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This year’s Serpentine pavilion was designed by Big, an architectural practice whose main force is the 41 year old Danish architect Bjarke Ingels. The practice’s signature is using simple lines in a bold way to support a conceptual story. Usually there is also a playful element in Big’s projects and the user of the building is urged towards a rather adventurous, at times even childlike behaviour. For example they have designed a waste-to-energy-power plant in Copenhagen with a roof that is in fact a ski slope and the Serpentine pavilion (if it weren’t for health and safety measures in the UK) was originally meant to be climbed to the top.

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Left photo:Copenhagen Power plant CGI by Big

The pavilion, as has been observed by many writers already, is quite beautiful. It encloses the space but but it also “leaks” views to the park from certain angles. The structure does not however manage to protect from nature’s elements very well, but really how many of the pavilions ever did? Similarly as far as its spatial qualities are concerned, like many of its predecessors, it photographs better than it feels when visited.

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This year though I would like to focus on an event that I attended when I went there for the first time, on June 24th one day after UK’s famous referendum that decided the future of the country within the European Union. That strange day, Implicated theatre a group of theatre practitioners, funded by Serpentine Galleries and directed by Frances Rifkin took over the space. Implicated theatre’s performances are based on Augusto Boal’s Theatre of the Oppressed which is an experimental workshop-based practice that aims to “explore the relationships between political speech and action”1. Usually a scene is presented to the audience who later on is urged to participate in transforming it by taking the place of one of the original actors. The focus usually is underprivileged people and their stories. Their struggles and their interpretation of their experiences within the frame of society and its political structures.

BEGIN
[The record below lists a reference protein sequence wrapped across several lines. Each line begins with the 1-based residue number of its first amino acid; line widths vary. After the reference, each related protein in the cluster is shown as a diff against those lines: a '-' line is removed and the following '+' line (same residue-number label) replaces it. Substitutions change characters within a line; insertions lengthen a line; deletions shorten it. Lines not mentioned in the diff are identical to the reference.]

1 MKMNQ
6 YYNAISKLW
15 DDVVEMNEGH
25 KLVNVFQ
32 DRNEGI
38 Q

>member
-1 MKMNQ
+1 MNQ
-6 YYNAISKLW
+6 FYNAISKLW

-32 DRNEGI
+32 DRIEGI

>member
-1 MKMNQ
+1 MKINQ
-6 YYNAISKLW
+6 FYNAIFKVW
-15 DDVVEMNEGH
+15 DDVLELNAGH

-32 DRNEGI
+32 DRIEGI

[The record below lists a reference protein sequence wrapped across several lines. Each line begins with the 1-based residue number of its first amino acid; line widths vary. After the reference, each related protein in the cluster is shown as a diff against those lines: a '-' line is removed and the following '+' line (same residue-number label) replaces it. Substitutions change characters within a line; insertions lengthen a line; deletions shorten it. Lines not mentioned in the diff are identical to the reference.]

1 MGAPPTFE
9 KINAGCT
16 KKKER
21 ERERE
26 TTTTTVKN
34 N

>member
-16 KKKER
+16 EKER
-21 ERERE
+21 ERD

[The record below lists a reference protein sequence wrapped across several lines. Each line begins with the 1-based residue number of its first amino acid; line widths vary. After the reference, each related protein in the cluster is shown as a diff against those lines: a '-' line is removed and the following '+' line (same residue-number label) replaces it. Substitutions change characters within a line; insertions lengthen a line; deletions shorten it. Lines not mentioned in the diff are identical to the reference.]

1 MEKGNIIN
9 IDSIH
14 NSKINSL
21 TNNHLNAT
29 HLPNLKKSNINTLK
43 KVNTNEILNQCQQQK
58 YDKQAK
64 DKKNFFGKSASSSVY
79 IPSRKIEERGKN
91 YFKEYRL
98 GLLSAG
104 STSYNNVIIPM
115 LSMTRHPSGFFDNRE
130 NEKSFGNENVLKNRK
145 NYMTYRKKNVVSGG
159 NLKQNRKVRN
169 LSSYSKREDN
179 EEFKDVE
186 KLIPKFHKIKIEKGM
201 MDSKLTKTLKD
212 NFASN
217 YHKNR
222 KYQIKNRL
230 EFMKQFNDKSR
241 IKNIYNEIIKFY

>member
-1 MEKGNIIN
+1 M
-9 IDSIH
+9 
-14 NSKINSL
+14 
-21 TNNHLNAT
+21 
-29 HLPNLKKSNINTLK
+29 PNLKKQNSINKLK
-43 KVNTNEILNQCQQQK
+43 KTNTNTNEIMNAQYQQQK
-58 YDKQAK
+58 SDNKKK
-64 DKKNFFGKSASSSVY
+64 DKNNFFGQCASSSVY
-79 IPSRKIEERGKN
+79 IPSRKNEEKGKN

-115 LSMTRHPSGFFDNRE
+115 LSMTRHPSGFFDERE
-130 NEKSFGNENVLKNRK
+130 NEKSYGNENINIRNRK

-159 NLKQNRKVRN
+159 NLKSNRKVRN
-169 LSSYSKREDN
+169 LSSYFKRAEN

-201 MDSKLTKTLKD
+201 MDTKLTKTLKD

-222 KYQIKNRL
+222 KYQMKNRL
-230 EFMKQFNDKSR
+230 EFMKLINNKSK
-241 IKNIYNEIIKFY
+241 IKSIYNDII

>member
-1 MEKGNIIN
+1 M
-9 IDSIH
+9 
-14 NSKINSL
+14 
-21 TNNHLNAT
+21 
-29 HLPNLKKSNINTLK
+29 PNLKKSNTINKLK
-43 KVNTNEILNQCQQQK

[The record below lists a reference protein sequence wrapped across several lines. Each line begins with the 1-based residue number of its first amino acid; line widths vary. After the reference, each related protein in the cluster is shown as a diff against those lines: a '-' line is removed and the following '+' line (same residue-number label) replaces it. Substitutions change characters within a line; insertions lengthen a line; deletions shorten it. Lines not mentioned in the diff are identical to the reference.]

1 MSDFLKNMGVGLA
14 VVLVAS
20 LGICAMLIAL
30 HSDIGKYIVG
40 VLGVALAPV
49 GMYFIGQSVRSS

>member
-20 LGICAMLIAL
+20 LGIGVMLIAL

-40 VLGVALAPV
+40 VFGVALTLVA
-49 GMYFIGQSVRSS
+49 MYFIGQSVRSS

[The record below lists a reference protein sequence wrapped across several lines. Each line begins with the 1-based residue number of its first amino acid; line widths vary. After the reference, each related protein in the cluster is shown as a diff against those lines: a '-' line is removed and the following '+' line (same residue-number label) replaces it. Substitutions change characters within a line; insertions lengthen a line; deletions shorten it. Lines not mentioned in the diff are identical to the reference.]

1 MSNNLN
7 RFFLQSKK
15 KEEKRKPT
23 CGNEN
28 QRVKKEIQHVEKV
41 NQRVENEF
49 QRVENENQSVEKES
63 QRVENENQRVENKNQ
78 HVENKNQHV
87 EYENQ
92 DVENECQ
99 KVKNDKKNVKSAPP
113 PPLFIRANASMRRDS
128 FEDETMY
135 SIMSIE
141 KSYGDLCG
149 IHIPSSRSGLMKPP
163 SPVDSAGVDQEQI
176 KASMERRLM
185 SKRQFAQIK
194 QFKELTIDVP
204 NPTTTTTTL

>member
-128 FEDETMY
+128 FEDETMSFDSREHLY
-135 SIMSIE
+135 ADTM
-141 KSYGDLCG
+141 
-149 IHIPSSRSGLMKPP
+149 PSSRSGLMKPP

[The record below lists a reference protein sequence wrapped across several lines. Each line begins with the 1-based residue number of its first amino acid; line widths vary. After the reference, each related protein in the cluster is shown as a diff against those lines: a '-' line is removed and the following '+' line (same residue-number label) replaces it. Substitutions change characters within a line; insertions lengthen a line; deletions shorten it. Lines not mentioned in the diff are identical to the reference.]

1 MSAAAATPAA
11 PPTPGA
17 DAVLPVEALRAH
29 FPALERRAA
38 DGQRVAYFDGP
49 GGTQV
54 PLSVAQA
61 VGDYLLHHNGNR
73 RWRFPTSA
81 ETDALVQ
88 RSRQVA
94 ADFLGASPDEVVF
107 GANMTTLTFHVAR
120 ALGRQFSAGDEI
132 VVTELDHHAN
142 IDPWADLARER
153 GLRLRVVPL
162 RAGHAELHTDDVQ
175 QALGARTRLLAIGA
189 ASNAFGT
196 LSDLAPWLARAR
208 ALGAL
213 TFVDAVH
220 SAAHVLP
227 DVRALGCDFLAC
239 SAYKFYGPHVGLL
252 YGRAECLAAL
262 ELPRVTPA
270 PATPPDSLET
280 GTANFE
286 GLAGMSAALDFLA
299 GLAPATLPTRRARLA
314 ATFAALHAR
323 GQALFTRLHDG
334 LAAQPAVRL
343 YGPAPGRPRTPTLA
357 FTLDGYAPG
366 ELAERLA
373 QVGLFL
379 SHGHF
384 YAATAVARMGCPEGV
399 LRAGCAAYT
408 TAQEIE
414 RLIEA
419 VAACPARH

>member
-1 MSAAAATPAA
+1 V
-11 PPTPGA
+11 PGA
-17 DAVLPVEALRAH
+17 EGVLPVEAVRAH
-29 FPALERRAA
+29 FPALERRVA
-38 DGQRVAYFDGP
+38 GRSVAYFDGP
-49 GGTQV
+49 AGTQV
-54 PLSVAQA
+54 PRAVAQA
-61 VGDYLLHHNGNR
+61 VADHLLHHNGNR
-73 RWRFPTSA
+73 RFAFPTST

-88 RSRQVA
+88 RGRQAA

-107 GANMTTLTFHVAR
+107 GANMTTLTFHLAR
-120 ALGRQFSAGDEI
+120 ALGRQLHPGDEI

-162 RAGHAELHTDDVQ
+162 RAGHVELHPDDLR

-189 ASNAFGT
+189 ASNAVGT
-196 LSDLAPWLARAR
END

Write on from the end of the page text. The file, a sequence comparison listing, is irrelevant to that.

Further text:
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This particular performance called Towards a Radio Ballad: Songs of the Journey emerged from a year-long collaboration with unionised migrant hotel workers from Unite’s Hotel Workers Branch. As described in Serpentine Gallery’s website: “The sound piece that accompanied the performance, is a sketch working towards a possible Radio Ballad, taking its cue from Charles Parker’s original BBC Radio Ballads, a series that aired from 1958-1964.

The audience was divided in two groups depending on whether they had ever worked in the Services industry or not. Walking freely within the pavilion we were given trays and by holding them the feeling of being a waiter was simulated. The stories of actual migrants who have come to London and worked as waiters were heard in the background. In the actual scene presented by the actors and later on moulded by the audience’s participation, a waiter was cheated out of his tips by the head waiter, a common story of professional abuse of power. I will not go into details on what happened as the experience of it is what really matters.

 

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Photographs by Lewis Ronald

The intellectualisation of a workshop-based performance where everyone’s conclusions are purely personal would diminish the importance of the experience with weak generalisations. In the end though we were all given seats and a microphone went around. People spoke of how they felt and shared thoughts on their being in that particular space as part of the group. Very personal stories were heard that attested oppression and injustice. Migrants’ search for a better life by leaving their country of origin were juxtaposed with the dramatic political events in the country, as the decision of the previous day’s referendum. Ultimately the migrants’ journey instead of easier is going to become much more difficult. Surrounded by the loose boundary of the pavilion, we were confronted with the sad reality of a world that chooses to become more closed-minded and closed-bordered. And the feelings were real, people spoke of their lives and their families passionately and even cried.

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Left photo by Lewis Ronald. Middle and right by the writer

Never did I expect to experience the sharing of real emotions and harsh truths about major political events, especially in a group, within the Serpentine Summer Pavilion. A space which is a product created and consumed by an international cultural and economic elite. Most nights at the pavilion not that many working class people are present, other than the waiters of course. And there is not that much truth spoken by the well-groomed guests that sip cocktails while exchanging empty pleasantries.

June 24th ‘s performance placed a small bomb of controversy within the fabric of the pavilion focusing on the lives of those who stay in the background unseen and uncelebrated. The space of the pavilion did not matter to me that night, not because its architecture was unworthy but because no architecture should be more important than the people who inhabit it.